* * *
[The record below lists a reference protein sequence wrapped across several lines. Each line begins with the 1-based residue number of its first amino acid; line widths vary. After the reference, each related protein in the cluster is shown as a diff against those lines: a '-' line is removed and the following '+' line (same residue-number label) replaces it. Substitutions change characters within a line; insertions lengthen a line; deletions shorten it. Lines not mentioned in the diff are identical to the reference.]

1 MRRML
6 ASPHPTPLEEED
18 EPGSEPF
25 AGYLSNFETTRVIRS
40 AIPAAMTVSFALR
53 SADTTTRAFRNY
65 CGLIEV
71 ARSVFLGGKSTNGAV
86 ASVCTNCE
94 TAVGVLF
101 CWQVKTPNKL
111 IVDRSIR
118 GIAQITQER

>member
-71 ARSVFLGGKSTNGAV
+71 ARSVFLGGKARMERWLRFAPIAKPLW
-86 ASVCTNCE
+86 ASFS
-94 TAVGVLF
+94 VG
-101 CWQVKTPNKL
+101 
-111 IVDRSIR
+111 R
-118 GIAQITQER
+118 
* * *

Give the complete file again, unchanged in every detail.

[The record below lists a reference protein sequence wrapped across several lines. Each line begins with the 1-based residue number of its first amino acid; line widths vary. After the reference, each related protein in the cluster is shown as a diff against those lines: a '-' line is removed and the following '+' line (same residue-number label) replaces it. Substitutions change characters within a line; insertions lengthen a line; deletions shorten it. Lines not mentioned in the diff are identical to the reference.]

1 MRRML
6 ASPHPTPLEEED
18 EPGSEPF
25 AGYLSNFETTRVIRS
40 AIPAAMTVSFALR
53 SADTTTRAFRNY
65 CGLIEV
71 ARSVFLGGKSTNGAV
86 ASVCTNCE
94 TAVGVLF
101 CWQVKTPNKL
111 IVDRSIR
118 GIAQITQER

>member
-71 ARSVFLGGKSTNGAV
+71 ARSVFLGGKARMERWLRFAPIAKPLW
-86 ASVCTNCE
+86 ASFS
-94 TAVGVLF
+94 VG
-101 CWQVKTPNKL
+101 
-111 IVDRSIR
+111 R
-118 GIAQITQER
+118 